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Office Correspondence

Chairman Eccles


December 3,1947,

Ā« ,. ,


I shall be engaged in a meeting all morning with the Staff Group
on Foreign Interests, but will be available to discuss this matter with
you and Governor Szymczak whenever you have time.





Office Correspondence

Chairman Eccles

D a te

December 3,1947

Subject: Canadian gold subsidy

From Mr* Khapp

The National Advisory Cotineil will be asked to give further consideration this afternoon to the problem of the Canadian gold subsidy. Mr.
Overby, Mr. Southard, Mr* Ness, and myself met again to discuss this subject
yesterday afternoon (see my meBK>randum of December 1 for further background),
and we are proposing the following program of action:
(1) The immediate dispatch of a letter from the Department
of State to the Canadian Government expressing our view that the
gold subsidy in the form presently proposed is a violation of the
Articles of Agreement of the International Monetary Fund since it
is tantamount to an increase in the price of gold, and expressing
our opposition in principle to acy other type of subsidy to gold
production* (The Canadian Government is prefectly aware of our views
by now, and Mr. Rasminsky, the Canadian Director in the International
Fund, has returned to Ottawa to report to them the hostile view in
the Fund Board of Directors regarding the present form of the proposed gold subsidy. However, no communication has been received
from the Canadian Government in response to our discussions with
Mr. Clark, and the Canadian Parliament assembles on Friday.)
(2) The issuance of firm instructions to the U.S. Executive
Director in the International Fund to insist upon a public declaration by the Fund that the proposed Canadian gold subsidy in
its present form is contrary to the Fund's Irticles of Agreement.
(If Overby brings sufficient pressure to bear, it seems certain
that he can obtain a majority vote in favor of such declaration.)
(3) The issuance of a public statement by the U.S. Government,
immediately following the Fundfs statement, in which the United
States would express its strong disapproval of any form of artificial
stimulation of gold production and announce that countries which
engaged in such practices would be denied access to American supplies and equipment needed for their gold mining industries. Action would also be taken, and announced in the public statement,
requesting the International Fund to study and report upon the
question of artificial stimulants to gold production other than
premium prices for gold (or subsidies equivalent to premium prices).
(Mr. Overby has already explored the possibility of getting the
Fund to include in its public statement a condemnation of all forms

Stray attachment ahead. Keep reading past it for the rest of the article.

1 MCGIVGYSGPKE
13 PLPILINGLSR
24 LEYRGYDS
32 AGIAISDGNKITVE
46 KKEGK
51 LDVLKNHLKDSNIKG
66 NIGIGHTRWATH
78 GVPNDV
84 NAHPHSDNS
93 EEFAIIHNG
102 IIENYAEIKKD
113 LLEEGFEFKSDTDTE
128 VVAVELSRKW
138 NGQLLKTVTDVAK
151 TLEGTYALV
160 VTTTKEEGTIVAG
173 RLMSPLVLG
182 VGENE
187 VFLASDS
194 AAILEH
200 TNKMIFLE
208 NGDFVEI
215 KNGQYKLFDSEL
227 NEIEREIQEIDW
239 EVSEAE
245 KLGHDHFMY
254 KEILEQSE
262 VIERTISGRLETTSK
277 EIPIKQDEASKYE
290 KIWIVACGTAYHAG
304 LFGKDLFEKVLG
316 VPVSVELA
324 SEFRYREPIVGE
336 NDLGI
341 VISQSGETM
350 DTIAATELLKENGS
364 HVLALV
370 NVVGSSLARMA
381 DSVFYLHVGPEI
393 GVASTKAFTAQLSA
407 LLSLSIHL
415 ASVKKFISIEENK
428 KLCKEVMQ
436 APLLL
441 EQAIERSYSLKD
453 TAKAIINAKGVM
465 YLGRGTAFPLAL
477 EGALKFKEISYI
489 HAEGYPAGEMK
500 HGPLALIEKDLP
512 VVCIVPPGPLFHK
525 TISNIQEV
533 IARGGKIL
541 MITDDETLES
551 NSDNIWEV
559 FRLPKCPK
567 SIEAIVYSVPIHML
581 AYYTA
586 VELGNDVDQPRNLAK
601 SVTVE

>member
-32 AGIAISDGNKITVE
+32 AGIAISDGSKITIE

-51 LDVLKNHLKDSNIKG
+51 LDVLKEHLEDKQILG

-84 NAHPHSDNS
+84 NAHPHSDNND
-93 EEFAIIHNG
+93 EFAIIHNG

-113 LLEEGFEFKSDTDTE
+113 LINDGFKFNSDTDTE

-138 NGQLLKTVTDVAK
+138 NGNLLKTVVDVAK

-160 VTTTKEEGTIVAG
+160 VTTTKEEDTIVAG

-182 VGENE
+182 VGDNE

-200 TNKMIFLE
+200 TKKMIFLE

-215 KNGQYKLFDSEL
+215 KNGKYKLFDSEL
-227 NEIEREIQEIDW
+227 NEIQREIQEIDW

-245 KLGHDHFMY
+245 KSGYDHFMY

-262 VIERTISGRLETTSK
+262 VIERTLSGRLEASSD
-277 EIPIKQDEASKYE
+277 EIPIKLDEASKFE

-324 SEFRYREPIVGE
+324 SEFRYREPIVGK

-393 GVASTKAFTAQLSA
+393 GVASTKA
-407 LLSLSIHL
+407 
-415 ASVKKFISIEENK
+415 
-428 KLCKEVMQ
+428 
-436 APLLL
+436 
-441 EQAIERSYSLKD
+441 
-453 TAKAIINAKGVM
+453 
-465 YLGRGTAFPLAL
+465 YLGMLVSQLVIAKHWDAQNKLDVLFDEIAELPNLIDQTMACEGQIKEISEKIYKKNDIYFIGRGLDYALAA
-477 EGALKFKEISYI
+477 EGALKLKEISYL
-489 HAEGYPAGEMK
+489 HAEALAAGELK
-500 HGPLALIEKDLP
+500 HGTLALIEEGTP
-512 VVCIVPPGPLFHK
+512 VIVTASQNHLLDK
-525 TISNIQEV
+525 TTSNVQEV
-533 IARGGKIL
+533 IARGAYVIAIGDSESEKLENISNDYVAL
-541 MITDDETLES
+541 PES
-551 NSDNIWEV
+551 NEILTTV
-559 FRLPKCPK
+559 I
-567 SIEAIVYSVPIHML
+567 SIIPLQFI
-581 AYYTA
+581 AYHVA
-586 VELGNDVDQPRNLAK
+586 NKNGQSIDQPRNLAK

of artificial stimuli to gold production. However, this would
clearly go beyond the obligations of member countries under the

To: Chairman Iccles


Artides of Agreement, and there is no reasonable prospect of
his succeeding in this endeavor at the present time. In fact,
while it oay be desirable to have the Fund make a study of this
problem, I see no prospect of its coming out with any action
satisfactory to us* This is a clear case of a conflict of interest between the United States as the principal market for
the worldfs gold production and the various gold producing

We had a sharp debate yesterday on the question of whether the
United States should now announce (or threaten) refusal to purchase gold from
countries which indulged in artificial stimulation of gold production. There
is a faction in the Treasury Department which favors such a course, but the
rest of us reject it on the following grounds:
(1) It would almost certainly prove to be unenforceableā€¢
As a matter of fact, if we should try to boycott Canadian gold,
if and when they proceed with some kind of a subsidy plan, it
is likely that they would simply start selling it at premium
prices in the black markets around the world. This would be
a serious blow to our present policy of trying to dry up these
black markets, and before long we would find it quite impossible
to avoid purchasing Canadian gold through indirect channels.
(2) Even more serious would be the general shock to international confidence in gold if we should invoke this action.
This might well be interpreted as a first step by the United
States toward abandonment of its gold purchase policy. The
repercussions would be unpredictable, but one possible result
would be the dumping of foreign gold upon the United States
as long as the going was good11.